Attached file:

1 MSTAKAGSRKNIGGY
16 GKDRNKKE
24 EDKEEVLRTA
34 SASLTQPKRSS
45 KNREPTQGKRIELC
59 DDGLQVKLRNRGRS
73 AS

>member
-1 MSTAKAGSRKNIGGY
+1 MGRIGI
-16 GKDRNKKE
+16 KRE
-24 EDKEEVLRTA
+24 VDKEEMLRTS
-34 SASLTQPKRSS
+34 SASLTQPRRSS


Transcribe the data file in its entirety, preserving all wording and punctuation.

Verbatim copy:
1 MSTAKAGSRKNIGGY
16 GKDRNKKE
24 EDKEEVLRTA
34 SASLTQPKRSS
45 KNREPTQGKRIELC
59 DDGLQVKLRNRGRS
73 AS

>member
-1 MSTAKAGSRKNIGGY
+1 MGRIGI
-16 GKDRNKKE
+16 KRE
-24 EDKEEVLRTA
+24 VDKEEMLRTS
-34 SASLTQPKRSS
+34 SASLTQPRRSS